LumberJocks Woodworking Forum banner
  • Please post in our Community Feedback thread for help with the new forum software! If you are having trouble logging in, please Contact Us for assistance.
1 - 16 of 16 Posts

·
Registered
Joined
·
1,638 Posts
Hey Fellow Jocks
I'm just about to pull the trigger and buy a new DeWalt DW625 Router, as my old Craftsman is not suited for some of the stuff I want to do in the future.

My plan is to build furniture and near term projects include a dinning room table, and a office wall unit (base cabinets with book cases on top). As fill in projects I see some table top games that will need to be profilted using a pattern jig.

All of the reviews I've seen are positive. DW has several less expensive tools that would work for me, (618 and 616) but since the cost of these is not significantly less than the 625 I have rationalized spending the extra dollars to get the higher powered unit.

I'm having prepartum distress syndrome and would like to hear from the experts. If you have same, do you like it, would you buy it again. If you have a different brand/model do you like it, and why did you get it instead of the Dewalt - etc. etc.
 

·
Registered
Joined
·
11,560 Posts
I built cabinets and furnture professionally for years
and never felt the need to get a heavy 3HP router.

I usually used a 1.5 HP router in a table and a variety
of router topside, from laminate trimmers to a DW6221
which I used for mortising and most plunging.

I guess if you want to raise a lot of panels a big router
can come in handy. The big ones are awfully heavy and
that tends to make them tricky when profiling edges
topside, especially the plunger models.
 

·
Registered
Joined
·
85 Posts
I tried out the 625 and the 618 and finally settled on the 618 because I needed both a fixed and plunge router. If you already have a decent fixed based router, then I think its a no brainer for the small incremental cost.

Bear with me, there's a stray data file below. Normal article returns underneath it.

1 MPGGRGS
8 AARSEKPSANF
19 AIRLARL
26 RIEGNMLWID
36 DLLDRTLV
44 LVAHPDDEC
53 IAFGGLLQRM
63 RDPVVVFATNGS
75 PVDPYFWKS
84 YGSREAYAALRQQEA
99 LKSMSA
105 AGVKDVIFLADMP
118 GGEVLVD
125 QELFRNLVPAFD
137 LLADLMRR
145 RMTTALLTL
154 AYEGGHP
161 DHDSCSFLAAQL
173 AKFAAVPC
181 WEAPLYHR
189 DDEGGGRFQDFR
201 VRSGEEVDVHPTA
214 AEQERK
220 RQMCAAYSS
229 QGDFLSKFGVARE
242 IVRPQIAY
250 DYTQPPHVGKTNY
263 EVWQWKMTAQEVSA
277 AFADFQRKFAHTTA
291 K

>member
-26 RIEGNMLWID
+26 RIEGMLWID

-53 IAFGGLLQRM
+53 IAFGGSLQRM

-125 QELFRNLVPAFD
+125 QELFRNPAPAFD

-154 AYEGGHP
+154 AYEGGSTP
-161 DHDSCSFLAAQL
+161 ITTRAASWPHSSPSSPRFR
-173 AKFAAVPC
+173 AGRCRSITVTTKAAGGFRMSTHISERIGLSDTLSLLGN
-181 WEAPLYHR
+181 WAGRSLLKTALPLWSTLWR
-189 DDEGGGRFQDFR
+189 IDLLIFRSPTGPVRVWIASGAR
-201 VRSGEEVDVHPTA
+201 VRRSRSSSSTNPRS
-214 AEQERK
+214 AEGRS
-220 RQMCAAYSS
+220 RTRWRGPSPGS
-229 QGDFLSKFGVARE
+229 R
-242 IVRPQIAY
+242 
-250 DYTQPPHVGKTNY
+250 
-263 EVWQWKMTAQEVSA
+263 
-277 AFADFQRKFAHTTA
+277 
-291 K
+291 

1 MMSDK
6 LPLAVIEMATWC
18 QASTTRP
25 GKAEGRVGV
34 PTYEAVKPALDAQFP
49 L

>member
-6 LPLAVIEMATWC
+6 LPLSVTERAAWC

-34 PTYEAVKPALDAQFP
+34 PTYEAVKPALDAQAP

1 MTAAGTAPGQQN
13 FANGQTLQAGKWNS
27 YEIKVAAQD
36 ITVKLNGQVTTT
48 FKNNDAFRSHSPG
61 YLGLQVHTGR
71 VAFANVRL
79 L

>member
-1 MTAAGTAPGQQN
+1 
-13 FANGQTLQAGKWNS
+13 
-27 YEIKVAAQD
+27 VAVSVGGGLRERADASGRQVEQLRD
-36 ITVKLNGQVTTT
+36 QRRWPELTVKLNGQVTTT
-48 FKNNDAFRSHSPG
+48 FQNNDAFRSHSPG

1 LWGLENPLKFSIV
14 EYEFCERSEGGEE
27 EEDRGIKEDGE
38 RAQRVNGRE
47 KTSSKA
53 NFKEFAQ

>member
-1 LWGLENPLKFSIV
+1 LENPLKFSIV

If you don't, I'd reccomend the 618 for the money at least.
 

·
Registered
Joined
·
980 Posts
I echo Loren's sentiments. I have used the DeWalt 616 in a router table for a year and 1/2 now and haven't felt that I needed anything more. I tend to get too agressive with it too, hogging too much at a time, etc.

I bought the 616 based on a few things: it had an absolutely HUGE bearing at the bit end, it should stand up to just about side-load thrown at it; the ability to disconnect the power cord right at the router, disconnecting power when changing bits is more convenient; sealed toggle-type power switch; both 1/2" and 1/4" collets were included; I like two separate wrenches for bit changes over the "shaft-lock" that other routers use.

I don't know how these features look on the 625 you are looking at, but my 616 is built very well and has performed flawlessly for 1 1/2 years now. It rarely leaves the router table. If the only reason to move to the 625 is more power, I wouldn't be concerned.
 

·
Registered
Joined
·
206 Posts
This sort of depends on whether you primarily intend this for hand held or router table use.
If hand held, I'd opt for the DW621 instead. You're not going to need the extra 1 HP difference as you dont want to be doing larger bits in a hand held that the 3HP would require. The built in dust collection works pretty well hooked to a shop vac (though not as good as a Festool). The 621 is an excellent hand held router.